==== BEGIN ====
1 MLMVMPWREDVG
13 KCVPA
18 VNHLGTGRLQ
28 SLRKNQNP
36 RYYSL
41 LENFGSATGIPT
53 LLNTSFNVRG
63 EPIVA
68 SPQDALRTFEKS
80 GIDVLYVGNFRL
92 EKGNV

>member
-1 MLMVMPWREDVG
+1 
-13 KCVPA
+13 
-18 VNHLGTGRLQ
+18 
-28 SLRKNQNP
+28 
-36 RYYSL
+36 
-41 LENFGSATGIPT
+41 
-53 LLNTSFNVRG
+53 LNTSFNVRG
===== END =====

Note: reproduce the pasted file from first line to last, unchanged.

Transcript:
1 MLMVMPWREDVG
13 KCVPA
18 VNHLGTGRLQ
28 SLRKNQNP
36 RYYSL
41 LENFGSATGIPT
53 LLNTSFNVRG
63 EPIVA
68 SPQDALRTFEKS
80 GIDVLYVGNFRL
92 EKGNV

>member
-1 MLMVMPWREDVG
+1 
-13 KCVPA
+13 
-18 VNHLGTGRLQ
+18 
-28 SLRKNQNP
+28 
-36 RYYSL
+36 
-41 LENFGSATGIPT
+41 
-53 LLNTSFNVRG
+53 LNTSFNVRG